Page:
For Jared Zaugg, vintage Land Rovers mean adventure. And what better way to celebrate adventure than to organize a gathering of the classic, aluminum-bodied, do-everything British vehicles?
Zaugg has organized Trans Terras, “A Land Rover Love In” for Saturday, November 3, at the Paramount Ranch in Calabasas, California. Free and open to the public, the car show invites owners of Series I-III Land Rovers and first-generation Range Rovers to attend. “We’re doing it this year because it’s Land Rover’s 70th birthday,” says Zaugg, “and because the timing feels right. It’s meant to be like a cars-n-coffee with a twist. We’re calling it a Land Rover love in.” Owners of other classic and exotic utility vehicles are also welcome to bring them along. We’re talking to you with the Unimog, the Pinzgauer, the Volvo Laplander, and other such machines.
First, one-millionth and two-millionth Land Rovers produced. Image courtesy Bonhams.
Just as Land Rover’s new-car sales have been going off the charts for several years, interest in vintage Landys has also grown exponentially, from collectors of factory-correct models to somewhat restomodded versions to military versions to those that never seem to be clean from all the dirt they accumulate. As Zaugg points out, “They are utilitarian, purpose-built, full of character and, despite their notorious reliability, have literally conquered the world. They’re an international icon.”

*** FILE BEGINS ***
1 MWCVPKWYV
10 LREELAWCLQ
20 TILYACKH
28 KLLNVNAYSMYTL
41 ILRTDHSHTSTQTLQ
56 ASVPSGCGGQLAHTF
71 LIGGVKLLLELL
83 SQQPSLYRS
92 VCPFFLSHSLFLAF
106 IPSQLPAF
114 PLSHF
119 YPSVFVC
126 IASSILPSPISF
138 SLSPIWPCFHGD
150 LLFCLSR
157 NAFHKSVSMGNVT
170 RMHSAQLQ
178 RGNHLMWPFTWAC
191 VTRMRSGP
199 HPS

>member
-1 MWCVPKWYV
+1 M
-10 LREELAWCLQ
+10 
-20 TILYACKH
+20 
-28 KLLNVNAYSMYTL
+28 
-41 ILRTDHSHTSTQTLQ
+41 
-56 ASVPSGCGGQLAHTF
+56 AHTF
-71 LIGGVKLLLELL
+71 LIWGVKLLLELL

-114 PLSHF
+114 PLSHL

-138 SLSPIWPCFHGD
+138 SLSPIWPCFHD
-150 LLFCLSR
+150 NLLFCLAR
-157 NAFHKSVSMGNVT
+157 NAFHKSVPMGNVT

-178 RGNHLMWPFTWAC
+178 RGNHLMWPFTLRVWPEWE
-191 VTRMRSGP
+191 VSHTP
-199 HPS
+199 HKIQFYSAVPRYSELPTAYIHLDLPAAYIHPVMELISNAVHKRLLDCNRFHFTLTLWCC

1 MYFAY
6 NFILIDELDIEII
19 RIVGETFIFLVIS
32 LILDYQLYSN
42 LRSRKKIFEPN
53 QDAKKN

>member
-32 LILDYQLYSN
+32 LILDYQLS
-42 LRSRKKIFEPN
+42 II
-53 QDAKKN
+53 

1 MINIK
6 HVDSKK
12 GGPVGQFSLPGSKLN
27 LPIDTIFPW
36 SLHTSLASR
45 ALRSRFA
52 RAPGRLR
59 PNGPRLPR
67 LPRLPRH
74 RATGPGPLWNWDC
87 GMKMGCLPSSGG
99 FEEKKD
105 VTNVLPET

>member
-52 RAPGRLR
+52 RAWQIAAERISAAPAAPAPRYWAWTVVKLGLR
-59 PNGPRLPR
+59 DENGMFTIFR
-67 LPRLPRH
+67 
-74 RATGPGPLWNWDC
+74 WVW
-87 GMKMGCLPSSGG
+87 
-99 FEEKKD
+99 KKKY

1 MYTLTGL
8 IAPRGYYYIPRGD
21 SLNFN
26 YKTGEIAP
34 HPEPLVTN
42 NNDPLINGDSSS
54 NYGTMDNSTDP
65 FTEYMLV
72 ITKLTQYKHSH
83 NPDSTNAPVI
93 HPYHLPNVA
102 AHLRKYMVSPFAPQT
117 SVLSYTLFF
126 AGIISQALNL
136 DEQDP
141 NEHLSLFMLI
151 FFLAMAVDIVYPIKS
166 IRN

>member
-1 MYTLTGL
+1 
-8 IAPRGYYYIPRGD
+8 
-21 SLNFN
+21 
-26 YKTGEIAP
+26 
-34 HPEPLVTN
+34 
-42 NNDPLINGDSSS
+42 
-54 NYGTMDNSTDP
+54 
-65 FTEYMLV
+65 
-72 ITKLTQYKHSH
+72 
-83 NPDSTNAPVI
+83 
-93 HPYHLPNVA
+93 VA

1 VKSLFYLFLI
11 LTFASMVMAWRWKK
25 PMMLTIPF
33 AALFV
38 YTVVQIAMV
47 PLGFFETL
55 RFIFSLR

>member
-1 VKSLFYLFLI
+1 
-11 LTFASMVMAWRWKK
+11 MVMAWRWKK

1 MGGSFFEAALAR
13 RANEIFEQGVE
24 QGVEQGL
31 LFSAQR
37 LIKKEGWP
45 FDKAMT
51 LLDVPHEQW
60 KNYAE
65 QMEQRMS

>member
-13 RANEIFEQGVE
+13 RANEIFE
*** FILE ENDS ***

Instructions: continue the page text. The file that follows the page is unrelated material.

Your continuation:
Paramount Ranch. Image courtesy of the National Park Service.
The Paramount Ranch is an Old West movie set that was once part of a 2,700-acre compound owned by Paramount Studios in the coastal Santa Monica Mountains northwest of Los Angeles, and due north of Malibu. There was even a paved, 11-turn, two-mile racetrack on it until multiple fatalities caused owners to shut it down. Any semblance of the racing circuit is all but gone now. Since 1980, the Paramount Ranch has been part of the Santa Monica Mountains National Recreation Area, which is managed by the National Park Service, in coordination with state and local agencies, along with universities that have existing interests in the area.
Image courtesy Cool & Vintage.
The Land Rover “love in” will take place on the remaining Old West movie set. As a National Park Service-managed area, no off-roading is permitted. But Zaugg points out that this event is not a concours, nor a rally (“at least not this year”), but “a grassroots effort that’s meant to be fun, boost camaraderie, increase appreciation, and provide community.” He suggests you bring a smile…and sunscreen.
Even if you don’t have a Land Rover, but you appreciate them or even the Old West movie set, you are invited to attend. Since it’s a relatively short drive from Los Angeles (and a good chunk of the Santa Monica Mountains are in Los Angeles County), it seems a good reason to get out of the city and into nature while still enjoying our cars.
Land Rover Series IIA. Image courtesy Milan Spasić.
The event runs from 10:00 am to 2:00 pm. Directions and event detail can be found at TransTerras.com. Food trucks are promised to be there from noon to 2:00 p.m. to keep all adventure-loving car people well fed. Interested Land Rover owners can enter their vehicles (free of charge) by clicking here on the Trans Terra website entry form.